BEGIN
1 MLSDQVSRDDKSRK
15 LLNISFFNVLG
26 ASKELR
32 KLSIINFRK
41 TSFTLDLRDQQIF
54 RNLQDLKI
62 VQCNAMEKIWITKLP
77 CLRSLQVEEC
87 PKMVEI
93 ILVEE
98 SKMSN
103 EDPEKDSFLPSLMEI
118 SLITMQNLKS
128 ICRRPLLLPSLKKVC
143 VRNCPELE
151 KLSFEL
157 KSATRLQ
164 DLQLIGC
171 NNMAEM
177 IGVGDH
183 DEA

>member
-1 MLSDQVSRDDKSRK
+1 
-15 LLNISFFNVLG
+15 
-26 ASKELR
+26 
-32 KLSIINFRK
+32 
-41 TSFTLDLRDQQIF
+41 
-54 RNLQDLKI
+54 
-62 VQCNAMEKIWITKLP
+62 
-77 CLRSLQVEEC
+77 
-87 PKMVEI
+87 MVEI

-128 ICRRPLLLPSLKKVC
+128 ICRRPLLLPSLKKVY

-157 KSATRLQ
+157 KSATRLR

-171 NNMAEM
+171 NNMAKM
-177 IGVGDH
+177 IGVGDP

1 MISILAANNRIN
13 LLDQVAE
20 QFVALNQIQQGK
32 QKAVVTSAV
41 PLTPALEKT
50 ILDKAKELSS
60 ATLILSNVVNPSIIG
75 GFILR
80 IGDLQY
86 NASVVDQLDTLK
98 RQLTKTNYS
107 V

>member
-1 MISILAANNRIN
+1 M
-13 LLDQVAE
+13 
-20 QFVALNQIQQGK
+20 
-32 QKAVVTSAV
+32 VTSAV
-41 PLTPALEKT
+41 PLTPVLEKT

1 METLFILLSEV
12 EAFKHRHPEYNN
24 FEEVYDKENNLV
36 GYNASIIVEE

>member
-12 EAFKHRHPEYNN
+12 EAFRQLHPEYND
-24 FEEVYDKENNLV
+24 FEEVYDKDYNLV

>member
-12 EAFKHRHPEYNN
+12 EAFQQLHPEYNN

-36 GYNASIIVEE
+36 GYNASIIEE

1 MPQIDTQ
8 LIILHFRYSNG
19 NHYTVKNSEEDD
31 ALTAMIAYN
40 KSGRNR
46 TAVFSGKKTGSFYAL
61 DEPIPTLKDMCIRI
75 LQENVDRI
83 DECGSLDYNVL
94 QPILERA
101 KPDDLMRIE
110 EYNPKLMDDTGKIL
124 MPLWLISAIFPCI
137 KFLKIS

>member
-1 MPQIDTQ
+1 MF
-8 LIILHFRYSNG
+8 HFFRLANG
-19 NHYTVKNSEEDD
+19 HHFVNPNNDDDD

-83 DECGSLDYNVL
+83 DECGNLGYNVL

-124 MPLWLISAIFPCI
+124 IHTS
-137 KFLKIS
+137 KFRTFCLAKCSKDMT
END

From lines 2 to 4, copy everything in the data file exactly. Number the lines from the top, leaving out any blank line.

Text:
15 LLNISFFNVLG
26 ASKELR
32 KLSIINFRK